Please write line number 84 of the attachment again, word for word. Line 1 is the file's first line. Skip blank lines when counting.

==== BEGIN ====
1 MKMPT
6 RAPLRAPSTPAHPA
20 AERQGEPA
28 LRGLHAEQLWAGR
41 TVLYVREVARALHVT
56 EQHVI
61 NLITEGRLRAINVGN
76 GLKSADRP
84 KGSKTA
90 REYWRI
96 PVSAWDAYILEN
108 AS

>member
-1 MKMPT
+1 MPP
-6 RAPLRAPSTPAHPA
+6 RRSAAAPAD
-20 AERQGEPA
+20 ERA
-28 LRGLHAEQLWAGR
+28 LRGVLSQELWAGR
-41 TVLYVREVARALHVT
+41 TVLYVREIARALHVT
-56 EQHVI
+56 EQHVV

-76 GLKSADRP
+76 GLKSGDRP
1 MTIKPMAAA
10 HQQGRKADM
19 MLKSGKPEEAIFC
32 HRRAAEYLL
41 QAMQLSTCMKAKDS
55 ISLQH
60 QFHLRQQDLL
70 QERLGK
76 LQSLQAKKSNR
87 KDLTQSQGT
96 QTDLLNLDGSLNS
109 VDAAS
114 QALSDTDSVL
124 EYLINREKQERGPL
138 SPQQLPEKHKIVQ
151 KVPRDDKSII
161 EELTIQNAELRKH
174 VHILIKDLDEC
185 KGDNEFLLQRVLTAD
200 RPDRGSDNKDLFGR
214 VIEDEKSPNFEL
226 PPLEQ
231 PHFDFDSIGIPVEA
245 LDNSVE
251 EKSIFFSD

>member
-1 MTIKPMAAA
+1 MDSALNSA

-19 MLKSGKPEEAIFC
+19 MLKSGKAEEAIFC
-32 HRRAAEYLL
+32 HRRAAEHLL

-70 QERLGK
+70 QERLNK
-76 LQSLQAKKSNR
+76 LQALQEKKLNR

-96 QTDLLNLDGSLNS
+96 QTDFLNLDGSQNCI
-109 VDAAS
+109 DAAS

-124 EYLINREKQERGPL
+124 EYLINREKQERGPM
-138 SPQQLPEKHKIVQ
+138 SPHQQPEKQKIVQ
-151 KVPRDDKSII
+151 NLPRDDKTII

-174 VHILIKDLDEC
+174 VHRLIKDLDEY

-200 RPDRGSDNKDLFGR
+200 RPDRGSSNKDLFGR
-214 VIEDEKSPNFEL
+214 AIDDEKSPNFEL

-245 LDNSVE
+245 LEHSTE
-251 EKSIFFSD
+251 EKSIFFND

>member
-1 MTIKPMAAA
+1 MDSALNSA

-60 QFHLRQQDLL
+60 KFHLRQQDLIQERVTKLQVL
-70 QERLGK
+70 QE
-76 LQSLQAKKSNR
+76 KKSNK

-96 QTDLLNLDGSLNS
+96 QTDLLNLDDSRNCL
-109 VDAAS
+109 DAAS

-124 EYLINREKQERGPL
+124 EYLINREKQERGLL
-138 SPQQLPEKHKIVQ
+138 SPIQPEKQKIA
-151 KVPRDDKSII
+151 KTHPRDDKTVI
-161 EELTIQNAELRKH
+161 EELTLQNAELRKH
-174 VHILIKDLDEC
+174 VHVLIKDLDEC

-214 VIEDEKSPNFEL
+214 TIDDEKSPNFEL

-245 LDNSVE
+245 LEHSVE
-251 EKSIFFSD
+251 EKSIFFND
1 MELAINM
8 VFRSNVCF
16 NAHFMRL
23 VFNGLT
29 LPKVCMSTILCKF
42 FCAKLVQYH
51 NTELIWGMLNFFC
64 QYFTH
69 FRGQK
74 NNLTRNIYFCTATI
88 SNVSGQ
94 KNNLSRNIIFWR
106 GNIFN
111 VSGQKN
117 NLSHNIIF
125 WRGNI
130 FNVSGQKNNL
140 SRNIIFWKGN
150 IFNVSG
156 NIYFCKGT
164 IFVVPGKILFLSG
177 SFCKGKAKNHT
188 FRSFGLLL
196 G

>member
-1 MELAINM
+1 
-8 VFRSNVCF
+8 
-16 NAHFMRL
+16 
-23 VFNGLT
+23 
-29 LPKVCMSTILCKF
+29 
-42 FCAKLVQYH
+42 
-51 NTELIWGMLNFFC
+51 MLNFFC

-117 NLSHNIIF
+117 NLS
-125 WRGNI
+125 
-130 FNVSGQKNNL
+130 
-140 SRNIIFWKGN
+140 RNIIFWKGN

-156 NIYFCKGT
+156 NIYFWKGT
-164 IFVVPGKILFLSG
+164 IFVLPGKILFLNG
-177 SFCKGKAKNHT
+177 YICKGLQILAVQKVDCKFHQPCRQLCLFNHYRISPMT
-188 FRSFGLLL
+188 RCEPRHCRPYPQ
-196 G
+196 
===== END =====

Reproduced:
>member